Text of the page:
tent revivals, long-lost brothers, and remarks on democracy in the middle east …

December 27, 2007

Who would’ve thought a simple gesture (taxi-ing my “Nanie” from Des Moines to Wichita) would’ve turned out so wonderfully entertaining & educational. It’s amazing to me that an 83 year old woman — virtually alone, physically failing, and worlds away from culture’s cutting edge — can still be so enjoyable and relevant. (I pray I will be half the woman.)

What started out as my attempt to bless & care for my dear grandmother has, in a matter of two days, so flip-flopped … I’m now simply marveling at a debt I will never repay. (And frankly, a little concerned that the legacy being forged these days is pressing the bar a little higher than I’m comfortable with!)

She’s got it all: wit, humor, goodwill, a pure heart and a faith in Jesus that just might rival lard-perfume wasters.

Not to mention a host of surprises still waiting to be uncovered by snoopy grandchildren who ought to know better. (This week, I learned of Nanie’s conversion in a town revival-tent, her two “lost-brothers” [Vincent & Jo-Jo] she last saw on her 4th birthday [the same day she buried her mother] … AND why she’s not sure conventional democracy is an answer for the Middle East.)

And we thought Nanie was simply a sacrificial saint. Turns out, there’s a whole lot more to that picture than I had allowed. (Why do I always turn old people into stock characters? I think that’s mostly a statement about me.) Turns out, there’s also a lot more involved in the making of a saint.

(I guess we’ve had our hunches all along.) But it’s hard to get saints to talk about themselves. (Especially when there’s so much of me to talk about.)

Thankfully the momentum of age (both hers and mine) and hours in the middle of nowhere with nothing to do … brought us to a different and deeper exchange.

Here’s hoping I will make (more quickly) more room for these kinds of discoveries. May it be, dear Nanie. May it be.


5 Responses to “tent revivals, long-lost brothers, and remarks on democracy in the middle east …”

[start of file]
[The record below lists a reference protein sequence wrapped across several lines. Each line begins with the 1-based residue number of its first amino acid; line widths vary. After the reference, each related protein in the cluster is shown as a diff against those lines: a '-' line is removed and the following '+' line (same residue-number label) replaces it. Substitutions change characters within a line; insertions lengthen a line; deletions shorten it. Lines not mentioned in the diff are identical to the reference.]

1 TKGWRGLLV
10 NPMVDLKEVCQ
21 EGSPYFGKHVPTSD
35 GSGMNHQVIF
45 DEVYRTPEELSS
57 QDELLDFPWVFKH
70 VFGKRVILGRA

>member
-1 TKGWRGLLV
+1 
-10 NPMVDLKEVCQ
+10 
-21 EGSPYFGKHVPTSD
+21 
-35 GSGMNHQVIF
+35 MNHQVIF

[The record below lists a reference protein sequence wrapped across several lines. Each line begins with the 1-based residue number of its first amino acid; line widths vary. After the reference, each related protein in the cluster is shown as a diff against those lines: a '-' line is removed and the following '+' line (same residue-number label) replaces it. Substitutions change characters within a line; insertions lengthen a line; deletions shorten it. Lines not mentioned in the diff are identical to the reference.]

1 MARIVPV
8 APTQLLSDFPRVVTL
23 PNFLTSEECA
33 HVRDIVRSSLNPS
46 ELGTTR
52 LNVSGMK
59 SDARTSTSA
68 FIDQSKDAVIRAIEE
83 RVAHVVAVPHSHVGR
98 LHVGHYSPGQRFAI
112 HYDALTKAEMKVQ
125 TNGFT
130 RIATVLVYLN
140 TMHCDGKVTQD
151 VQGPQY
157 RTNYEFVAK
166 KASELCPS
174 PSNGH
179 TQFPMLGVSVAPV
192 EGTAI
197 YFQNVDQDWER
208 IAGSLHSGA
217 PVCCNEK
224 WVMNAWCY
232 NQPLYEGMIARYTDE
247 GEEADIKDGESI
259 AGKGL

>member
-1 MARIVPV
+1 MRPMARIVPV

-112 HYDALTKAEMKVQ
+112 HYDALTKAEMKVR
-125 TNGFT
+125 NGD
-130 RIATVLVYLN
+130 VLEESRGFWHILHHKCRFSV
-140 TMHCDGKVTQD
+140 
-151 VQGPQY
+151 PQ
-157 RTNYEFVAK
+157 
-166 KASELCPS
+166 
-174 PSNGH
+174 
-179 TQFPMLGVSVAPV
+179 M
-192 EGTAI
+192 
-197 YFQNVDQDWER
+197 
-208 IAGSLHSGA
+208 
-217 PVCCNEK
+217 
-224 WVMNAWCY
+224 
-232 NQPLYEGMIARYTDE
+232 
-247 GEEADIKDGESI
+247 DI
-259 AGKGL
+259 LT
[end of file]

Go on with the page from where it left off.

1. jami Says:

    My first job was at a Daylight Donuts in Colorado Springs when I was in high school. The average age of the ‘regulars’ could not have been under 70. My 16 year old self grew to love listening to their stories and their yammering back and forth with each other over the events of the day, their grandchildren and whatever else caught their attention. I very quickly learned that experience is often the source of great wisdom. (And great stories…although I question the veracity of some…who knows what tall tales they were getting over on me!)

  2. jt Says:

    Thanks for sharing about your daily-dose at the donut shop!

    Somehow, I’ve got a feeling even some of the tallest tales from these (old) folks are full of truth! (Though uncovering valuable gems amidst one too many “extras” may, indeed, prove tricky!)

    But what’s that saying? “If it didn’t happen, it should have.”

    Maybe sometimes.

  3. jen Says:

    I love your Nanie. I always have. She is a treasure and a slice of Kathy while being her own person at the same time. So glad you had the time with her, the years she spent serving your Papa are also amazing.

  4. Aubin Says:

    I love her! She is so sweet…

  5. jt Says:

    If only Nanie could keep that silly dial-up connection working for her! She’d be flattered (and taken back) by such consensus.

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